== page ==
Millen in Jenkins County, Georgia — The American South (South Atlantic)
Rediscovering Through Archaeology - The Civil War's Camp Lawton
According to one source, shortly after the end of the Civil War, Camp Lawton's few permanent structures, including its prisoner stockade, burned. The grounds quickly reverted to their previous use as farmland. Over the years, nature and man erased all traces of the prison site, except for its earthworks. In 2006 and 2007, archaeologists used ground penetrating radar to search for faint traces of the stockade which might yet remain.
Due to the destruction of many Confederate records and Camp Lawton's short period of existence, the precise locations of the stockade, its defenses, and related structures have proved elusive. Ground penetrating radar (GPR) can detect differences in soil density several feet below the surface. GPR use at Magnolia Springs showed the outlines of a large squarish structure beneath the park's main parking lot. Analysis suggests this outline may be all that remains of the stockade's main gate.
At Magnolia Springs, archaeologists from the Georgia Department of Transportation's Office of Environment/Location laid out a grid in areas of the park to be investigated. Next, they pulled the GPR equipment over the grid lines to record the data. They investigated several areas of the park while attempting to determine the exact location of the stockade and other Camp Lawton features.
Once data from the ground penetrating radar studies are analyzed, archaeologists often excavate where subsurface imaging indicates the presence of buried features. Features may be the remains of walls, posts, fire pits, roads, paths, etc. At Magnolia Springs, a small excavation exposed what might be traces of the pointed wooden spikes that formed a defensive barrier around the camp's gun emplacements. Future excavations may reveal charred remains indicating that the stockade and other buildings were actually burned.
Ground penetrating radar equipment consists of two components. In this array, the front pack equipment records the signals from the unit that is pulled along the surface. The data is read and analyzed using specialized computer software.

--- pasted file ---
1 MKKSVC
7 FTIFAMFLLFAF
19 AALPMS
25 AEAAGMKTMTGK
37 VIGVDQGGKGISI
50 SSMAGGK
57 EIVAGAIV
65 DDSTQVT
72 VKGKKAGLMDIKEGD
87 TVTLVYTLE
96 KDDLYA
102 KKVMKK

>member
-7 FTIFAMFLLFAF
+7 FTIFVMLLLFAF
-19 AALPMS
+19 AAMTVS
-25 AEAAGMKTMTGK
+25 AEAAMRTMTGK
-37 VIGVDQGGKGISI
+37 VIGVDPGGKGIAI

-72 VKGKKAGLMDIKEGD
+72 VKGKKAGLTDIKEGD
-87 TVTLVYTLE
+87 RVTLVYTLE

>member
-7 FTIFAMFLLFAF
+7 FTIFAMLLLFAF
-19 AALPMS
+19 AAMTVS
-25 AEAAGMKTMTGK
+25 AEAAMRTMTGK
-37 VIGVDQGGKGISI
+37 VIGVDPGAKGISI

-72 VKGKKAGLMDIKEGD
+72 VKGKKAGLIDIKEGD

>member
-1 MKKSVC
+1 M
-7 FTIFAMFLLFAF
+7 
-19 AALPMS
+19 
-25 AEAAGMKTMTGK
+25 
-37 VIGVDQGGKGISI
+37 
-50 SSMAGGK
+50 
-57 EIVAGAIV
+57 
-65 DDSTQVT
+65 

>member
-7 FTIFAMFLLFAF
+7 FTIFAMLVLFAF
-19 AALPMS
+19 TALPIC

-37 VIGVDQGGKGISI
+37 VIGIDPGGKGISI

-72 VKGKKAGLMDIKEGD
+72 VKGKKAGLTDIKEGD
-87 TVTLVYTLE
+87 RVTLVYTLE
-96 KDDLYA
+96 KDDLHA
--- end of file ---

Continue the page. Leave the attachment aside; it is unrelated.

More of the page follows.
Location. 32° 52.486′ N, 81° 57.5′ W. Marker is in Millen, Georgia, in Jenkins County. Marker can be reached from Magnolia Springs Road 0.3 miles east of U.S. 25, on the left when traveling east. Touch for map. Marker is located in Georgia's Magnolia Springs State Park, on the west side of the main parking lot. Marker is at or near this postal address: 1053 Magnolia Springs Road, Millen GA 30442, United States of America.
Other nearby markers. At least 8 other markers are within 5 miles of this marker, measured as the crow flies. Camp Lawton (within shouting distance of this marker); Welcome to Magnolia Springs – The Civil War’s Camp Lawton (about 300 feet away, measured in a direct line); Old Buckhead Church (approx. 2˝ miles away); Cavalry Action at Buckhead Church (approx. 4.2 miles away); Big Buckhead Church (approx. 4.2 miles away); Battle of Buck Head Creek (approx. 4.2 miles away); Sherman at Millen (approx. 4.9 miles away); Jenkins County Confederate Memorial (approx. 5 miles away). Touch for a list and map of all markers in Millen.
Related markers. Click here for a list of markers that are related to this marker. Civil War Camp Lawton
Also see . . . Magnolia Springs State Park. During the Civil War, this site was called Camp Lawton and served as “the world’s largest prison.” Today, little remains of the prison stockade; however, the earthen breastworks which guarded it may still be seen. During 2010, Georgia Southern University archeology teams uncovered the stockade wall and numerous personal articles from soldiers. Their discovery has been heralded as one of the most significant finds in recent history. Artifacts are currently on display at the university and at the Camp Lawton museum located at Magnolia Springs State Park. (Submitted on February 23, 2018, by Cosmos Mariner of Cape Canaveral, Florida.)
Categories. • Forts, Castles • Science & Medicine • War, US Civil •
Credits. This page was last revised on February 26, 2018. This page originally submitted on February 23, 2018, by Cosmos Mariner of Cape Canaveral, Florida. This page has been viewed 50 times since then. Photo 1. submitted on February 23, 2018, by Cosmos Mariner of Cape Canaveral, Florida. • Bernard Fisher was the editor who published this page.
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